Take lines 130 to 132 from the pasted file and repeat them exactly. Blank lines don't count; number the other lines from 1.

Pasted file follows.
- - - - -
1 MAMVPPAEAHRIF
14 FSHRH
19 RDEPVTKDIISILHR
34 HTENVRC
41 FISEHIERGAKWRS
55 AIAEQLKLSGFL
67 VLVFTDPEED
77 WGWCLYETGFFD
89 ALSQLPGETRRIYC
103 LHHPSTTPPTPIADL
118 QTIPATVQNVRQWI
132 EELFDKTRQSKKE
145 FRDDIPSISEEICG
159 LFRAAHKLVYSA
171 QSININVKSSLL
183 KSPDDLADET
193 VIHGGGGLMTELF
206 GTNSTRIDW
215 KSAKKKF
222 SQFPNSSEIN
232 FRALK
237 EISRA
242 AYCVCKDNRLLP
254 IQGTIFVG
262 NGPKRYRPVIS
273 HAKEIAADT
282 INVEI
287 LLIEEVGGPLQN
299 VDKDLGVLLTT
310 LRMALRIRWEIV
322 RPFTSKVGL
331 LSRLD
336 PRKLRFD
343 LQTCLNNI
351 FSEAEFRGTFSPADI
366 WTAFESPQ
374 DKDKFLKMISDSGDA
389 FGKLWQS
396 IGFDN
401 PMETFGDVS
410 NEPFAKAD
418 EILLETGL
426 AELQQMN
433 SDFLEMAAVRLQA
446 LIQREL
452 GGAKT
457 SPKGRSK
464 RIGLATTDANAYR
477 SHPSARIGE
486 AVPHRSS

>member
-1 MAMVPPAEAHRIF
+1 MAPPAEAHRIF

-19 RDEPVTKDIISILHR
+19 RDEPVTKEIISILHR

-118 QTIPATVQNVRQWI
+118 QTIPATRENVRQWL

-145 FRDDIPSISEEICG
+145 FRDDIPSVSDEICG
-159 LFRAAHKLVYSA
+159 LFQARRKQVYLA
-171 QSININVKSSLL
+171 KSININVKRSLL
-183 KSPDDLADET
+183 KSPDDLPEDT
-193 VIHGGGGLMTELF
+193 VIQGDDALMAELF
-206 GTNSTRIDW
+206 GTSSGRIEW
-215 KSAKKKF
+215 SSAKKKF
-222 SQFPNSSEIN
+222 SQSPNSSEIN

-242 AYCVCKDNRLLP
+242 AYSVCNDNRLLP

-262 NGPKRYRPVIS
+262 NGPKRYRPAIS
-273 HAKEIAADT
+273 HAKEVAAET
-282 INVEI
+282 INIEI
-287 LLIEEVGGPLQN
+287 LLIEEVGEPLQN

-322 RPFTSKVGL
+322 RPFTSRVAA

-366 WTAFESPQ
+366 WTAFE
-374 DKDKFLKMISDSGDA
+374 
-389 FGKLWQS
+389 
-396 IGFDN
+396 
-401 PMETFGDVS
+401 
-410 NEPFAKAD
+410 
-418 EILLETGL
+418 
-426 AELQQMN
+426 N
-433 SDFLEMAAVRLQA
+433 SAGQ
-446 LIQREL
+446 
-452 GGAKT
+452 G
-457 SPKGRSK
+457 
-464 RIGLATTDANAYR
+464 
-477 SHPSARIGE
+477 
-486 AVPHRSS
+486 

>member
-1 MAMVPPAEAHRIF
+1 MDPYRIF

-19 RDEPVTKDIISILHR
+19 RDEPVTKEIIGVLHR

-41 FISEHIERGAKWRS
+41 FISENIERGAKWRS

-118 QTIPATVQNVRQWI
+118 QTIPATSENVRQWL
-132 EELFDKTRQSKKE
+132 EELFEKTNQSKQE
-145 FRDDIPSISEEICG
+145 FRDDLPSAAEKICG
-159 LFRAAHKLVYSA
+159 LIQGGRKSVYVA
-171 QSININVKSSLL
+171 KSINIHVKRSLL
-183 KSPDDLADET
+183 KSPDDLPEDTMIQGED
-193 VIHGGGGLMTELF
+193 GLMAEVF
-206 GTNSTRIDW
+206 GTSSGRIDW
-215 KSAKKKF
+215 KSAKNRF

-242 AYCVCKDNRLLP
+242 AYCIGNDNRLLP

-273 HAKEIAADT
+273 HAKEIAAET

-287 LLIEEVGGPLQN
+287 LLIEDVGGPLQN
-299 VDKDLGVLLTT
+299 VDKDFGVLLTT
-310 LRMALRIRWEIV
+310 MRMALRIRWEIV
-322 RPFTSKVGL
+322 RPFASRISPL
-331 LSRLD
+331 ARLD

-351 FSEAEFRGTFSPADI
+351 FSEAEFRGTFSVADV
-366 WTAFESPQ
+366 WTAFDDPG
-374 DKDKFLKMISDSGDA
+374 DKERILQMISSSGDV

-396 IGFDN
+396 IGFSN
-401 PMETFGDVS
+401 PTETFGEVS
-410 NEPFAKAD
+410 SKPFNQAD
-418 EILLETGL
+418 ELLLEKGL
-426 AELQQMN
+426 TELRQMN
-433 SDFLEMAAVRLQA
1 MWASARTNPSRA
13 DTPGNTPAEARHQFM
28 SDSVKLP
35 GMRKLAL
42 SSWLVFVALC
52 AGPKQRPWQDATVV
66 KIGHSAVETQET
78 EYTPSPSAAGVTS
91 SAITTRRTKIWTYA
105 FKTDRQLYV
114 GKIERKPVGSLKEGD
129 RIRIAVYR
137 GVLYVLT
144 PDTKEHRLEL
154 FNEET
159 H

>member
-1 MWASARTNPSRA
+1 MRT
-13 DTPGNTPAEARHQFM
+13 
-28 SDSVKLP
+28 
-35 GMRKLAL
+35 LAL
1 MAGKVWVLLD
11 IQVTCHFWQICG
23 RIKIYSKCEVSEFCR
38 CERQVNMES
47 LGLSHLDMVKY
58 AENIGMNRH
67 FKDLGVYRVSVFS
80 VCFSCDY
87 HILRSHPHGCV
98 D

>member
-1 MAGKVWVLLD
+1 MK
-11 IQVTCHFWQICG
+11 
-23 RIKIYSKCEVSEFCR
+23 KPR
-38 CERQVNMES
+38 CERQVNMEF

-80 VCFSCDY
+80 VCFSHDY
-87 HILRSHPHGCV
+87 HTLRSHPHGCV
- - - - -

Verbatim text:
+159 LIQGGRKSVYVA
-171 QSININVKSSLL
+171 KSINIHVKRSLL